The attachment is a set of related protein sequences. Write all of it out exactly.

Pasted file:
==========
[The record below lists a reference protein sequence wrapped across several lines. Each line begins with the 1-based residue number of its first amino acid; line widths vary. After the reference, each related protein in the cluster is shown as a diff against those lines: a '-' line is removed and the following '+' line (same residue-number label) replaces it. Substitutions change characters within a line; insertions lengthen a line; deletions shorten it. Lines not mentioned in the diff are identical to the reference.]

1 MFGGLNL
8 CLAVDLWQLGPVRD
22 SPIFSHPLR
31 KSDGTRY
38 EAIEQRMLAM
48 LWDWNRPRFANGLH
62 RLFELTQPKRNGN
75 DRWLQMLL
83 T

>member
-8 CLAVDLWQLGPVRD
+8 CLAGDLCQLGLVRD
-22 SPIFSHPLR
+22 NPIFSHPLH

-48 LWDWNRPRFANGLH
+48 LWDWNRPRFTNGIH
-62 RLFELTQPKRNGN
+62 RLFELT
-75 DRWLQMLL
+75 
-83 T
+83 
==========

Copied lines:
[The record below lists a reference protein sequence wrapped across several lines. Each line begins with the 1-based residue number of its first amino acid; line widths vary. After the reference, each related protein in the cluster is shown as a diff against those lines: a '-' line is removed and the following '+' line (same residue-number label) replaces it. Substitutions change characters within a line; insertions lengthen a line; deletions shorten it. Lines not mentioned in the diff are identical to the reference.]

1 MFGGLNL
8 CLAVDLWQLGPVRD
22 SPIFSHPLR
31 KSDGTRY
38 EAIEQRMLAM
48 LWDWNRPRFANGLH
62 RLFELTQPKRNGN
75 DRWLQMLL
83 T

>member
-8 CLAVDLWQLGPVRD
+8 CLAGDLCQLGLVRD
-22 SPIFSHPLR
+22 NPIFSHPLH

-48 LWDWNRPRFANGLH
+48 LWDWNRPRFTNGIH
-62 RLFELTQPKRNGN
+62 RLFELT
-75 DRWLQMLL
+75 
-83 T
+83 